But is not just the giants that amaze me as we whip by on our UTVs. Down on the forest floor the giants have become the mothers. Bridges of life span the ground where nurse logs rest. On top of them entire forests grow in a row, Vine Maple and Hemlock twine twigs while Kinikinik, Trillium and Vanilla Bean keep their roots warm. A sea of Devil’s Club protects the nurse log and there is no doubt in my mind that ferries get down to that boogie beetle jam amongst the Elder Berry and the Blue Berry once the sun goes down. I never thought that a nurse log could take my breath away until I started whizzing around the Carbon River Rainforest.
Then there is the river itself. The road draws close to the river at times and then retreats back into the woods, no doubt afraid of what will happen next time the river decides to flood. When the road does burst from the trees to flirt with its own death near the river bank everything changes. Our visibility opens up onto the cobbled expanse that the river claims. The river is only ten, maybe twenty feet wide right now, but its river bed, its comfy cozy bed that it calls home is a hundred, maybe two hundred feet across. This is because the river is a restless wanderer, just like the rest of us. It has passion and curiosity pent-up in its headwaters. For now though it winds amongst round river rock of grey, green and blue, allowing the Alders to come closer and closer, so that the wind can whisper to the river through the fluttering leaves of the trees. The river itself is white with silt, white with the melting glacier blood from above, white like liquid ice. You can tell the days when it is cold on the mountain because the river has a tinge of green, of aquamarine, of blue around its edges. The rangers say it runs clear in the winter time.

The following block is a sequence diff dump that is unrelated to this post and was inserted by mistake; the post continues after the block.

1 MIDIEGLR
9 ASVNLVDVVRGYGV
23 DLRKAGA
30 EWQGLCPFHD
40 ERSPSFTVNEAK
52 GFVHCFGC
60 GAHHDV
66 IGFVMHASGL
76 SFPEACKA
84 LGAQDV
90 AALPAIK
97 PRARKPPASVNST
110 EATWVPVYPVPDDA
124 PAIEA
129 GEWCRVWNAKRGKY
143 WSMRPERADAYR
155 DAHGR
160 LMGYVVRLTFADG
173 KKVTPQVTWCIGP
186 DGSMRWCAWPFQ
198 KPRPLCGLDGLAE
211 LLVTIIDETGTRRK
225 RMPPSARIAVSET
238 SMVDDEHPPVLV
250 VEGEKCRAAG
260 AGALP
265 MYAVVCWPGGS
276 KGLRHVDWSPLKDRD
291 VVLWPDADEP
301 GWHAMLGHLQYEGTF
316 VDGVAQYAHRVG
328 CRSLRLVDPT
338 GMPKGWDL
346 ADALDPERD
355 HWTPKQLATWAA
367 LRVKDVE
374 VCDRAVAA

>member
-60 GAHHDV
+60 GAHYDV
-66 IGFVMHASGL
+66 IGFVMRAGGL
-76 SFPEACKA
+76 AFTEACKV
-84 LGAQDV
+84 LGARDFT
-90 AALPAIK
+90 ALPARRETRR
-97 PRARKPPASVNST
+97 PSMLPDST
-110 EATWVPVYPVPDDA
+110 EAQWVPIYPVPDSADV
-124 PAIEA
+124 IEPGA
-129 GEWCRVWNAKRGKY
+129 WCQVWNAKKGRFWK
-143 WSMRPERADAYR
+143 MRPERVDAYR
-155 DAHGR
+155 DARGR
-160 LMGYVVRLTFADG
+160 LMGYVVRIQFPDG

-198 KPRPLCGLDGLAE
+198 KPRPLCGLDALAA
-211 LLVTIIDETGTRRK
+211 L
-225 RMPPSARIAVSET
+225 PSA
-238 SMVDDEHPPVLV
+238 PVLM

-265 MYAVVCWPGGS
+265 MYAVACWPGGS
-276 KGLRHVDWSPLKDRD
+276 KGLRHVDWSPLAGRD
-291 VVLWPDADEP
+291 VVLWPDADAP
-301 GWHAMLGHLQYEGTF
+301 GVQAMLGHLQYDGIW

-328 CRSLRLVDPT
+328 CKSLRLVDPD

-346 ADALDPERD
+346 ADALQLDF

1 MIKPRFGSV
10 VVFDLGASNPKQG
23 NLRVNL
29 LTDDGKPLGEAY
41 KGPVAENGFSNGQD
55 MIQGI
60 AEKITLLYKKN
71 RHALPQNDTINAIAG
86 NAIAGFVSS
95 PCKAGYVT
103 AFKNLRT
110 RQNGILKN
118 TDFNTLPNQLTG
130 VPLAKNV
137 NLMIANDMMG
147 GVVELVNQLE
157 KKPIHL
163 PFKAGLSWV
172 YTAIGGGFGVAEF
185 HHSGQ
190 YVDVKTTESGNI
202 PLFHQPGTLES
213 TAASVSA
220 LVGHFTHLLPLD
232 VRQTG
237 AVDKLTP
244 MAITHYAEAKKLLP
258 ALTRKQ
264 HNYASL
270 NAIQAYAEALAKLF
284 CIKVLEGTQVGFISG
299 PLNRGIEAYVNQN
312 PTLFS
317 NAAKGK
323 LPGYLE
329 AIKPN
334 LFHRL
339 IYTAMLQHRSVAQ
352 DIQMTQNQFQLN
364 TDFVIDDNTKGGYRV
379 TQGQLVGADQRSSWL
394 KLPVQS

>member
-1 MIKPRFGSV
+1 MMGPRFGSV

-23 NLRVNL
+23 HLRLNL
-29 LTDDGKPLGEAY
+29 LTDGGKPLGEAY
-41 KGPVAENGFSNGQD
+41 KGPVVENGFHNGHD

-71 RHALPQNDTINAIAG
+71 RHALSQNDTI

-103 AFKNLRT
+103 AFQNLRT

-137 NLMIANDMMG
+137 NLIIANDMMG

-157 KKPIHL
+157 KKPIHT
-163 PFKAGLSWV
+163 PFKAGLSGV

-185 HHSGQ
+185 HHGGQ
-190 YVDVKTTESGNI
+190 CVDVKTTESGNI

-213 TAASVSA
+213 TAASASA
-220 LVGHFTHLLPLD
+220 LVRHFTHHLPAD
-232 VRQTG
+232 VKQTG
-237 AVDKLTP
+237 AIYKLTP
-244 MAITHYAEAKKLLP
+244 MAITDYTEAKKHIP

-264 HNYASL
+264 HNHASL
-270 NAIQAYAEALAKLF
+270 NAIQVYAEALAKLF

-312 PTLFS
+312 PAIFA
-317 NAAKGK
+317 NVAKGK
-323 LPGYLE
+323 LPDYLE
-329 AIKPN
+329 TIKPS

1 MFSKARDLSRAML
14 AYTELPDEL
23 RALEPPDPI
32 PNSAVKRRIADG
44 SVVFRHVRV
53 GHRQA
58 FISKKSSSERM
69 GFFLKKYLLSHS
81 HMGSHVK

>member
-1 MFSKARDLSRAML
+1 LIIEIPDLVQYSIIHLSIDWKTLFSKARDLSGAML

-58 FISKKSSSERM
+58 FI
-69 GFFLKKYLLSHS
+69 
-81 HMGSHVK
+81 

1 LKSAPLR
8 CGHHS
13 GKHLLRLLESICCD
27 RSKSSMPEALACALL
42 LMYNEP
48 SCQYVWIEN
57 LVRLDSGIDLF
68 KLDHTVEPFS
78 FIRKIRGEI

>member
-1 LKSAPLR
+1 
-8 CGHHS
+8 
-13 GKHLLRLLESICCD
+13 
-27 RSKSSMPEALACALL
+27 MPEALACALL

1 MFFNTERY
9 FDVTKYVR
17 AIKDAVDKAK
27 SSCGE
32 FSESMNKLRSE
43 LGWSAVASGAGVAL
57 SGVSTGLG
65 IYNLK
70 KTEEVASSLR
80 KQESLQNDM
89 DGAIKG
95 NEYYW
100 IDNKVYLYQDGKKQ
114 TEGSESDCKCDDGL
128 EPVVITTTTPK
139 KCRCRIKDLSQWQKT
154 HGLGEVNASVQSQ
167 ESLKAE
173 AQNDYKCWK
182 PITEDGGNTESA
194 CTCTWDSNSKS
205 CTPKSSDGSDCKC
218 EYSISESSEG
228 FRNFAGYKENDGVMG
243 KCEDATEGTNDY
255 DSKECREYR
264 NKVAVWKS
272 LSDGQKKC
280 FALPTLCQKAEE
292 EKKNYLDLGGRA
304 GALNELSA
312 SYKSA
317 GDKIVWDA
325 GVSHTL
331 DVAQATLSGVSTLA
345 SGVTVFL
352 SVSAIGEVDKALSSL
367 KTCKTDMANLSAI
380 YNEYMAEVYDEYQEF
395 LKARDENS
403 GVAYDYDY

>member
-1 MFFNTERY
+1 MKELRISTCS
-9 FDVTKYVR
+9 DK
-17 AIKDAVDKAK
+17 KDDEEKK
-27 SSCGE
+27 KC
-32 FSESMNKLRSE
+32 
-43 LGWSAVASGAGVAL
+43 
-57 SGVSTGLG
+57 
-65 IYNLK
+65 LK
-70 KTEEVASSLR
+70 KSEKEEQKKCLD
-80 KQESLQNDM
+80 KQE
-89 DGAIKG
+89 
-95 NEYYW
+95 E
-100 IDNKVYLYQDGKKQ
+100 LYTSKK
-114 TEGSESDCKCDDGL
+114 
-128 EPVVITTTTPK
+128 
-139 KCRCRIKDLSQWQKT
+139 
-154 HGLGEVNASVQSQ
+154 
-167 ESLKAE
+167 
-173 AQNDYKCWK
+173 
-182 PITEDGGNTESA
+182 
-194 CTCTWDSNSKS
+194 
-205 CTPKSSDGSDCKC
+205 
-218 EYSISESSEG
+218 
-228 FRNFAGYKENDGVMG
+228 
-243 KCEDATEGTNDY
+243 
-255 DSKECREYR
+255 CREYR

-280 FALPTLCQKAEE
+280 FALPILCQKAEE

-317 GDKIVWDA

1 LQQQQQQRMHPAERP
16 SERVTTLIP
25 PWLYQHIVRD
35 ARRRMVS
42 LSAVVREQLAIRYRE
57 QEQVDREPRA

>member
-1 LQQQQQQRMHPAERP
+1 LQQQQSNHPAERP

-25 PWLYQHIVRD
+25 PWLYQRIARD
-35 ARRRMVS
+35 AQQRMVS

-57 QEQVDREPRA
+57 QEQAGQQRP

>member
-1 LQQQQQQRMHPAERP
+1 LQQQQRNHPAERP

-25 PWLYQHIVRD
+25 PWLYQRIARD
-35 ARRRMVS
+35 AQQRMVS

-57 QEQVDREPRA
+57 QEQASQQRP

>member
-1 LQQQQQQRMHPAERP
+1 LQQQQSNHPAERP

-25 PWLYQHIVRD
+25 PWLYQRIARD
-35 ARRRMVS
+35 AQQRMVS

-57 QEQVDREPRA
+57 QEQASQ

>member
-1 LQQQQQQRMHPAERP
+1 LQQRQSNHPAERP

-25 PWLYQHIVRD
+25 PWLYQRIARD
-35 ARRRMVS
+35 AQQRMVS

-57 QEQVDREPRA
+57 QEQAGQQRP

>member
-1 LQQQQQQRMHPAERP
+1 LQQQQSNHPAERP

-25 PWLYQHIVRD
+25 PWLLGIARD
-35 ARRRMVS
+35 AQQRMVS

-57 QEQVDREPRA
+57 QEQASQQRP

I think all about Rainier while I sit in my folding chair next to my tent, in the field where we all live, watching a coyote chase a rodent and a herd of elk eye me suspiciously from the forest’s edge. How one place, for so long, meant one thing: a giant mountain in the distance. In the span of a summer it has come to mean so much more. It is still a mountain, one that remains a dangerous mystery despite having climbed it, but it has also become parks and tarns and meadows, visitors asking questions, this bridge, that river. It has become memories and relationships, with my family, my co-workers, Kyle, my climbing team. Just like that I have become attached, and not to the stasis of it because the mountain is always changing. I have become attached to the instability of the mountain, how volatile and versatile it is. Unpredictable and unapologetic. It seems crazy that it has taken me so long to form this one-sided relationship with a mountain that has overseen my entire existence, but it has finally happened and damn it feels good.